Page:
eBook Price: $49.95 Print Price: $75.00
This is the definitive one-volume guide to the Indian tribes of North America, and it covers all groupings such as nations, confederations, tribes, subtribes, clans, and bands. It is a vast and impressive digest of all Indian groups and their historical locations throughout the continent. Formatted as a dictionary, or gazetteer, and organized by state, it includes all known tribal groupings within the state and the many villages where they were located.
Using the year 1650 to determine the general location of most of the tribes, Swanton has drawn four over-sized fold-out maps, each depicting a different quadrant of North America and the location of the various tribes therein, including not only the tribes of the United States, Canada, Greenland, Mexico, and Central America, but the Caribbean islands as well. According to the author, the gazetteer and the maps are "intended to inform the general reader what Indian tribes occupied the territory of his State and to add enough data to indicate the place they occupied among the tribal groups of the continent and the part they played in the early period of our history. . . ."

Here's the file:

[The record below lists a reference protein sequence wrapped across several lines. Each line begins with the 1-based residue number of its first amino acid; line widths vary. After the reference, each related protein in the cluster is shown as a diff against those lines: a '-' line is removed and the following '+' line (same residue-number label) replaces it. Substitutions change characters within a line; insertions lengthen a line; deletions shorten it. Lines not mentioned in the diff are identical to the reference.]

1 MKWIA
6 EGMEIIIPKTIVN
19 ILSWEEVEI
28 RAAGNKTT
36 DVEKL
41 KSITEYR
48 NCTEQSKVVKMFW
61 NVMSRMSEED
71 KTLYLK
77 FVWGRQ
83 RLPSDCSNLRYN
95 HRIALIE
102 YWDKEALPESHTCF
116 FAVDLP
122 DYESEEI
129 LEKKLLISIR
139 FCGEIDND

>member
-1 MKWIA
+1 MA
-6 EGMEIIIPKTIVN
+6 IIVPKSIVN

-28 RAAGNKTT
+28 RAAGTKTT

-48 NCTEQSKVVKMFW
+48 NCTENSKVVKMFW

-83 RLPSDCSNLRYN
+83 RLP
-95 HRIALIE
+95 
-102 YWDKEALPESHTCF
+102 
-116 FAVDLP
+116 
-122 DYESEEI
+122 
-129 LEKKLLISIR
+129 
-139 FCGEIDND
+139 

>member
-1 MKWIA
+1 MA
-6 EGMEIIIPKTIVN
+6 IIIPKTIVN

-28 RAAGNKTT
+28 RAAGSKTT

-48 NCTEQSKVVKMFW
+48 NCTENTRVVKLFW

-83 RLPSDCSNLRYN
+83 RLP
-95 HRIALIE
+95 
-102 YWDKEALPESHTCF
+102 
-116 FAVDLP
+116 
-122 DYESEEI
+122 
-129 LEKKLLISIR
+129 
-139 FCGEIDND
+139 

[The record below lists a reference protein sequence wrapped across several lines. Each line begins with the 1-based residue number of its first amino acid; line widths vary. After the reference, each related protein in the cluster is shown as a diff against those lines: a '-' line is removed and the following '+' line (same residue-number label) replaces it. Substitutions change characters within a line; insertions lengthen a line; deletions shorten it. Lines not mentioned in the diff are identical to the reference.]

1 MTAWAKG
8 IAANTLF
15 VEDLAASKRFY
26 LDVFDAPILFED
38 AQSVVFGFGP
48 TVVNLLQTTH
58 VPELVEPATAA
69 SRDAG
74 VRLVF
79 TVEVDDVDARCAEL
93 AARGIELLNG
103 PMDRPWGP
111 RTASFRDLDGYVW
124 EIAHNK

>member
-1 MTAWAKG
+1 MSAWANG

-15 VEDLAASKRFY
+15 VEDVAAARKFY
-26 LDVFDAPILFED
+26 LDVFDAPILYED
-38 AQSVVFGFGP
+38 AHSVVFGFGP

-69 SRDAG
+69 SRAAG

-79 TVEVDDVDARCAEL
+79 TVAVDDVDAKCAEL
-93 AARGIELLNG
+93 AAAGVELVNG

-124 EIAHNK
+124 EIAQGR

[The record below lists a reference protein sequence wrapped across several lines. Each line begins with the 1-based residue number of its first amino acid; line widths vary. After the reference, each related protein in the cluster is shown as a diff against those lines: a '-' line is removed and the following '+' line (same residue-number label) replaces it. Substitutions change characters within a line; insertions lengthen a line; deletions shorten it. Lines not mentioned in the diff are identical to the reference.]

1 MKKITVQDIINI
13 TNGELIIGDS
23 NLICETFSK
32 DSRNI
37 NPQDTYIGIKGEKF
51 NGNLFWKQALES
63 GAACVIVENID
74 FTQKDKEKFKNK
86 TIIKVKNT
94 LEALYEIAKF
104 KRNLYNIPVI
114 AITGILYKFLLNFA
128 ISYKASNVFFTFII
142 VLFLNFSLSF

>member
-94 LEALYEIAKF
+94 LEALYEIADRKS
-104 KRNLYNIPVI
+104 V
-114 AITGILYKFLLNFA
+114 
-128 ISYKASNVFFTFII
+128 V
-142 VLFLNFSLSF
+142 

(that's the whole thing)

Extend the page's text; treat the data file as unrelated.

Accordingly, the bulk of the text includes such facts as the origin of the tribal name and a brief list of the more important synonyms; the linguistic connections of the tribe; its location; a brief sketch of its history; its population at different periods; and the extent to which its name has been perpetuated geographically. As far as possible each tribe, or group, is treated as an independent entity, but the work as a whole forms an absolutely comprehensive picture of the Indian tribes of North America, and leaves no question unanswered about any tribal grouping, big or small.
Along with the bibliography and index, and the imprimatur of its original publisher, the Smithsonian Institution's Bureau of American Ethnology, Swanton's book is an authoritative digest of the Indian tribes of North America, and it is the one book that you'll need as a desk reference in your Native American research.